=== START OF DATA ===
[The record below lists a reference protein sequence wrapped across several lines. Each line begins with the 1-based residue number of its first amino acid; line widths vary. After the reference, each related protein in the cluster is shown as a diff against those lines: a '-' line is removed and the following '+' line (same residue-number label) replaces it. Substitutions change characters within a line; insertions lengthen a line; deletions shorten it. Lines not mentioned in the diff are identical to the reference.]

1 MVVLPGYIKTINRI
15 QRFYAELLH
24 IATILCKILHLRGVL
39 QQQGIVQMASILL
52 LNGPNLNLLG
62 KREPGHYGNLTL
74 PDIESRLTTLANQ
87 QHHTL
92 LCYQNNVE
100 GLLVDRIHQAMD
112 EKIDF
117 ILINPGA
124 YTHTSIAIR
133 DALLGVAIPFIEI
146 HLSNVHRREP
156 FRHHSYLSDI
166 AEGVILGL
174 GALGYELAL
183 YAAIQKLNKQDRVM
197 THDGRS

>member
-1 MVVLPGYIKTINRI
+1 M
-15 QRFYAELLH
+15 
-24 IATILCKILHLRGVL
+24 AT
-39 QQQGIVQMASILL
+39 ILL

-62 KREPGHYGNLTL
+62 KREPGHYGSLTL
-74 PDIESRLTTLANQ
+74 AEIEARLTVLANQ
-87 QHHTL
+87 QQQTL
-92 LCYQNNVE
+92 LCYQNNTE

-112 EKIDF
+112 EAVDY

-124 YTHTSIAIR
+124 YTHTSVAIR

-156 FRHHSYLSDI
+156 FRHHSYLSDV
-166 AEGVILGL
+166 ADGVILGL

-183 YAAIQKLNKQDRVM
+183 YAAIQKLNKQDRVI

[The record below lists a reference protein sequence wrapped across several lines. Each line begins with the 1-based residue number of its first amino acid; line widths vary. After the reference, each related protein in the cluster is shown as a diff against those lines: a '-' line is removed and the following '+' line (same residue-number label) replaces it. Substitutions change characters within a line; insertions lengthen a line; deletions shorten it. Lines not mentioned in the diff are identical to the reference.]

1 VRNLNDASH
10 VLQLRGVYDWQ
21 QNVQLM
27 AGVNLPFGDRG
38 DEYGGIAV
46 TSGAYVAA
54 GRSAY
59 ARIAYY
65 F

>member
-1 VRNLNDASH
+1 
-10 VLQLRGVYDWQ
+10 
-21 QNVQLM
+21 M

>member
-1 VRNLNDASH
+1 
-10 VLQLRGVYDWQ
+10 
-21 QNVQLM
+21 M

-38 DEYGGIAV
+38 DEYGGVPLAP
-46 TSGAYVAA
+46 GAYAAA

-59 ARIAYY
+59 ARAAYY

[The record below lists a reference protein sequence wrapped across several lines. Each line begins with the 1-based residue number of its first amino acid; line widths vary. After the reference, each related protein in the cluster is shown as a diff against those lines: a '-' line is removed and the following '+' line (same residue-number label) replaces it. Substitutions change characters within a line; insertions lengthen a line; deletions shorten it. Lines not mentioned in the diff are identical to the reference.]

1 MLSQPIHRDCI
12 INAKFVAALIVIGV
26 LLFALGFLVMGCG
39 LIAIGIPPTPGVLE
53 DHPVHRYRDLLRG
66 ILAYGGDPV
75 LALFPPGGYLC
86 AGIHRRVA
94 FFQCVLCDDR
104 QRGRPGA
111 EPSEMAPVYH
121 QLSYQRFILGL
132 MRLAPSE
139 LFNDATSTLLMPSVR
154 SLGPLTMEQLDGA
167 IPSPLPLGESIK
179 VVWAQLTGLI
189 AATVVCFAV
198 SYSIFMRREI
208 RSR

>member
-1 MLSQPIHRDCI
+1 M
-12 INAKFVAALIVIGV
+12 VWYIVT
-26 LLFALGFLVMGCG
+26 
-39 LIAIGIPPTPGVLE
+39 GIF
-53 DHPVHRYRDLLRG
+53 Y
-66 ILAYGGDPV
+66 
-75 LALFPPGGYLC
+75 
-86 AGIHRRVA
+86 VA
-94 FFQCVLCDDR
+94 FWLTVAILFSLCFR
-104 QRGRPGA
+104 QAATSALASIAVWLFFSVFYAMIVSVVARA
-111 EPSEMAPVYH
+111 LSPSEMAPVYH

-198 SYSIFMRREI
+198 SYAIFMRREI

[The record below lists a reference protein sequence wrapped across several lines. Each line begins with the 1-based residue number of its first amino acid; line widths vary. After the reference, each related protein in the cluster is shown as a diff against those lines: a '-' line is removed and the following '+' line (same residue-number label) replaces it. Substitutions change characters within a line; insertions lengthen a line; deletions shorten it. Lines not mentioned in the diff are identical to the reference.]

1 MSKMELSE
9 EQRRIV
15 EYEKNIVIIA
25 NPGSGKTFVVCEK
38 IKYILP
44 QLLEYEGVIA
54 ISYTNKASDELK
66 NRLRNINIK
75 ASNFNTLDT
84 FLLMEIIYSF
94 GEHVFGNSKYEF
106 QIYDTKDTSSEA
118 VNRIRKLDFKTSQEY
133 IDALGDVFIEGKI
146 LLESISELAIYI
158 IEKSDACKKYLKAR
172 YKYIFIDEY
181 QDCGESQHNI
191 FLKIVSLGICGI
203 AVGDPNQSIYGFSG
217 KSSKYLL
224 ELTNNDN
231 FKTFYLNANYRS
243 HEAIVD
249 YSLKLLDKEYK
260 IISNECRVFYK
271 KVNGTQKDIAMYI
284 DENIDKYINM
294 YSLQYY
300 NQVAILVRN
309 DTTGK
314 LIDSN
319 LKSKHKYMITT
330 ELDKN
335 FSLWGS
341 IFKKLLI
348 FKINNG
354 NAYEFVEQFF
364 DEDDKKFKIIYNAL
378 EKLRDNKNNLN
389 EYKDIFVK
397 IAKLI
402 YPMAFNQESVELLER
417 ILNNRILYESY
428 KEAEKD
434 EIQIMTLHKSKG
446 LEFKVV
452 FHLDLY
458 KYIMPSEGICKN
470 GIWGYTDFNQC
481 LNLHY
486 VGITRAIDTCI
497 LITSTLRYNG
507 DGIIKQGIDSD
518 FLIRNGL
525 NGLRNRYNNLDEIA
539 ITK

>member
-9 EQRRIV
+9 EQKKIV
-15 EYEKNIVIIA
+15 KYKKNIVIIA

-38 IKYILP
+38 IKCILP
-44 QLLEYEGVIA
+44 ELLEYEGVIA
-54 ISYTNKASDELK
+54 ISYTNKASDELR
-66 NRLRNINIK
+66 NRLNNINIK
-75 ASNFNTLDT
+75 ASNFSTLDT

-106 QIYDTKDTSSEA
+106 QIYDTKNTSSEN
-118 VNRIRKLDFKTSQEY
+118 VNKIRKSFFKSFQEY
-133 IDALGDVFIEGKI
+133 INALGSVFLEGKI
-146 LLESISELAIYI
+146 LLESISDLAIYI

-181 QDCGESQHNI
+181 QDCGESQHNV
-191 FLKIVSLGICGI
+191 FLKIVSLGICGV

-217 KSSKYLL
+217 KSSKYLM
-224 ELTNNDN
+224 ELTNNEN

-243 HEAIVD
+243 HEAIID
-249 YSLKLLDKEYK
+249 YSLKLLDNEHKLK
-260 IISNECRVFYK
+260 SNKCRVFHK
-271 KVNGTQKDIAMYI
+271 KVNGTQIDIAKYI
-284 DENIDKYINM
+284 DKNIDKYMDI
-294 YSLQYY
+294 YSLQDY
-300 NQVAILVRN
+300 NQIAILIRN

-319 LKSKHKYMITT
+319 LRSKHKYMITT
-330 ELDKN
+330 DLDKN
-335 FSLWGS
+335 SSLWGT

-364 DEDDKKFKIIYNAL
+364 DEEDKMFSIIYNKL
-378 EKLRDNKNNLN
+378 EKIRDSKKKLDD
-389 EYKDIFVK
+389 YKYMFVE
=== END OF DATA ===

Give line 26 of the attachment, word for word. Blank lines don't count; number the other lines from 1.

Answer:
+15 